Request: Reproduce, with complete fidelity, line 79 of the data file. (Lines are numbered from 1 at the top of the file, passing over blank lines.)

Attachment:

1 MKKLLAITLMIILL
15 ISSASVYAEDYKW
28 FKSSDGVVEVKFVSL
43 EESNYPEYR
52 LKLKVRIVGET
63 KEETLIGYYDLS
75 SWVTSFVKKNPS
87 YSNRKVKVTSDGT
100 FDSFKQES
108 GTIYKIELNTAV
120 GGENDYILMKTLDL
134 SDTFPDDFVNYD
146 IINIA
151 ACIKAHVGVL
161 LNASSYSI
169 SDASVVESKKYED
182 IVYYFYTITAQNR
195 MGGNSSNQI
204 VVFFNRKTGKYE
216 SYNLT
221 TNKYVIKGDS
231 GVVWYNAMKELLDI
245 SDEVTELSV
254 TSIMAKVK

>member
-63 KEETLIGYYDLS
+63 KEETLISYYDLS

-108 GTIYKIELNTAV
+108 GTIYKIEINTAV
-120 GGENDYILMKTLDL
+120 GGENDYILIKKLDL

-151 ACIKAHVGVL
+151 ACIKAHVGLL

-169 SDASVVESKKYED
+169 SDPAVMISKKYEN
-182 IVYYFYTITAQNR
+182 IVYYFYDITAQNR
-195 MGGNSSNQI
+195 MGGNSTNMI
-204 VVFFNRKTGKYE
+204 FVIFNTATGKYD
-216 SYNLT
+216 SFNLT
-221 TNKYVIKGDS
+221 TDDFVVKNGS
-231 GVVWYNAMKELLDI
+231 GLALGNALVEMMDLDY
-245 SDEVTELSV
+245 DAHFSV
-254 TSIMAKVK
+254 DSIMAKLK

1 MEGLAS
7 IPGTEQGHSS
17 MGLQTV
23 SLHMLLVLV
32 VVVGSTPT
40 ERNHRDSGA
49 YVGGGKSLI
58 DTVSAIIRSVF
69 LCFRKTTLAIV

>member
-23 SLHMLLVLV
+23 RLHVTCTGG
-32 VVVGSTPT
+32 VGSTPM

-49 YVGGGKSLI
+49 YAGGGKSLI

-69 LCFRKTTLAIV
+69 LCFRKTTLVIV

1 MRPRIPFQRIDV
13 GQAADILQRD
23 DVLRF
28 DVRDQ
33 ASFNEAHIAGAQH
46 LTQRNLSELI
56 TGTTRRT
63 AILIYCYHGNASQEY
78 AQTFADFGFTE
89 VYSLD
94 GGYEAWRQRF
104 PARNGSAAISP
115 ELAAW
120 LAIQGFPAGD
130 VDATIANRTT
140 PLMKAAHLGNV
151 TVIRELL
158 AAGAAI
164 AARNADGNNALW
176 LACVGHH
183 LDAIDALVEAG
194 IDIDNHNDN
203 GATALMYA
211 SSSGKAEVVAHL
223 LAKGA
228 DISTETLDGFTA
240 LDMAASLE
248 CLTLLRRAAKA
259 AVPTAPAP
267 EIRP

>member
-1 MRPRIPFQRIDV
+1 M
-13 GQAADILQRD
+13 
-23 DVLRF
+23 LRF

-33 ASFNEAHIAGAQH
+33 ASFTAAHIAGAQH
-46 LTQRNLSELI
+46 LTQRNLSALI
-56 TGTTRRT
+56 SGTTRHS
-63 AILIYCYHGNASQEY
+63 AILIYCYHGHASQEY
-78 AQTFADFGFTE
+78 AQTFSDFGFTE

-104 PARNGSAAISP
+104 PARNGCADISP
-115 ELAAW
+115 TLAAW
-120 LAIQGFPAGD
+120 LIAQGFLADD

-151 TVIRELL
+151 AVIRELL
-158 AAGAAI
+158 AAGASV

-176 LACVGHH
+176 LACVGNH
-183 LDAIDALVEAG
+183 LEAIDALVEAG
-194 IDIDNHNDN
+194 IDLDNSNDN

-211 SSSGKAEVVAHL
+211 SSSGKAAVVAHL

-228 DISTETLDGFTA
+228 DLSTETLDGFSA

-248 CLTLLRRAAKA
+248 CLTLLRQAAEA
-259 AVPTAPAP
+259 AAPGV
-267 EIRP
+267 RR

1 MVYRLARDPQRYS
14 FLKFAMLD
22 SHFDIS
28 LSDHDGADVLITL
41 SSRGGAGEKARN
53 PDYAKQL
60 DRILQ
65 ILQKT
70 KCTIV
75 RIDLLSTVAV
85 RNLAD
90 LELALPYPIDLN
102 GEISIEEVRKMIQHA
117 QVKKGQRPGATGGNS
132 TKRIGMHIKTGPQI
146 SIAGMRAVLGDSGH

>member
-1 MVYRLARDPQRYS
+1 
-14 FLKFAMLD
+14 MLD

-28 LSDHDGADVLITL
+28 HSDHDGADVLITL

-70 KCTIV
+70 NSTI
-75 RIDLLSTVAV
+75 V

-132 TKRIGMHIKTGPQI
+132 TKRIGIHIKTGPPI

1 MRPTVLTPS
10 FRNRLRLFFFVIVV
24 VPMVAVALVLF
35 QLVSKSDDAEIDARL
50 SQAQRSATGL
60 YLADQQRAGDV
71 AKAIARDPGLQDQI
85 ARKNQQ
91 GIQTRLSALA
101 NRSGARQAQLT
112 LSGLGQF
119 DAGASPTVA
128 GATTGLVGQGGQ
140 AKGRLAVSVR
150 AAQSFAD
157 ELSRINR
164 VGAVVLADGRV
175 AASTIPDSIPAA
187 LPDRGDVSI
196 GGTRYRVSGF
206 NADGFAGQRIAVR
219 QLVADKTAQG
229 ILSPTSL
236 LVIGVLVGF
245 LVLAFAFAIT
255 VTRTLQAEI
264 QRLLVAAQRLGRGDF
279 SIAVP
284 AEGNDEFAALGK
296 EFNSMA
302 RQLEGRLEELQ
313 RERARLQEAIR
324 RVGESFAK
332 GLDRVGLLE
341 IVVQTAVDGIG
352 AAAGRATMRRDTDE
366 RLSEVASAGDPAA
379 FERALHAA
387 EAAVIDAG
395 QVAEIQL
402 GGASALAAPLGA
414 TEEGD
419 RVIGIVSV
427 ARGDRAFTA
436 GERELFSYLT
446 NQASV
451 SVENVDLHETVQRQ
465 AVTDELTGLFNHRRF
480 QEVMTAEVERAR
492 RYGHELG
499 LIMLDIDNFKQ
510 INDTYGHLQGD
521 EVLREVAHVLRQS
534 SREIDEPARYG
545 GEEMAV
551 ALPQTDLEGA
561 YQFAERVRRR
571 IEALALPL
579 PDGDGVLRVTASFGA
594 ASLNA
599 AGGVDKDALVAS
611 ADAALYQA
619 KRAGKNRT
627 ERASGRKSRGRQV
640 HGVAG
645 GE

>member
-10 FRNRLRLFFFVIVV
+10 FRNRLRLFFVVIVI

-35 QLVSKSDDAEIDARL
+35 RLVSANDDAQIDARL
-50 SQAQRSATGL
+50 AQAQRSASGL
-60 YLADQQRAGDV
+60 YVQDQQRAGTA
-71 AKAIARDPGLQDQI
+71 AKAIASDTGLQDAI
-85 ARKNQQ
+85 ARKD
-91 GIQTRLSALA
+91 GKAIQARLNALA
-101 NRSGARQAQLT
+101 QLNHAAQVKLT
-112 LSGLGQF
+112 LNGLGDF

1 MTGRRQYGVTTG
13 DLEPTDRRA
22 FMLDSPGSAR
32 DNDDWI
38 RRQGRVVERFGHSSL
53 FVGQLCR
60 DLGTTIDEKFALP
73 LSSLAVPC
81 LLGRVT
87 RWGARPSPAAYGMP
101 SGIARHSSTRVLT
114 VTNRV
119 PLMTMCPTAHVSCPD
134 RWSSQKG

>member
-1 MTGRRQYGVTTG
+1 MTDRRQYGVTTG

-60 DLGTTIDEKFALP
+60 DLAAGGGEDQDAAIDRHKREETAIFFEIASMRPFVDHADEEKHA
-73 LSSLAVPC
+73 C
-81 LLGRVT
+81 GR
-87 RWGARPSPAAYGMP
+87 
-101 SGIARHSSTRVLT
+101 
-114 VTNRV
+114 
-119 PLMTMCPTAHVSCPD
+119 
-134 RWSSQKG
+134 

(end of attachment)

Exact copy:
89 VYSLD